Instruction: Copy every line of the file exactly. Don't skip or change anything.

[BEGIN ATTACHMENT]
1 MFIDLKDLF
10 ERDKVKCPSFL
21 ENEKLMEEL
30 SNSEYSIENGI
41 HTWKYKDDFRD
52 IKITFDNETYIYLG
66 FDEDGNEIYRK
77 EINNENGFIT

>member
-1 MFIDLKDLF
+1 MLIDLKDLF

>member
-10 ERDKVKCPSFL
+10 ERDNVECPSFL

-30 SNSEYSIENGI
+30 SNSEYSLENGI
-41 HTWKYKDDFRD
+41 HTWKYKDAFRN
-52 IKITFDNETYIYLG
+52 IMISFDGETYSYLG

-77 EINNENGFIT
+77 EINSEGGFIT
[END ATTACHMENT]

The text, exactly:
1 MFIDLKDLF
10 ERDKVKCPSFL
21 ENEKLMEEL
30 SNSEYSIENGI
41 HTWKYKDDFRD
52 IKITFDNETYIYLG
66 FDEDGNEIYRK
77 EINNENGFIT

>member
-1 MFIDLKDLF
+1 MLIDLKDLF

>member
-10 ERDKVKCPSFL
+10 ERDNVECPSFL

-30 SNSEYSIENGI
+30 SNSEYSLENGI
-41 HTWKYKDDFRD
+41 HTWKYKDAFRN
-52 IKITFDNETYIYLG
+52 IMISFDGETYSYLG

-77 EINNENGFIT
+77 EINSEGGFIT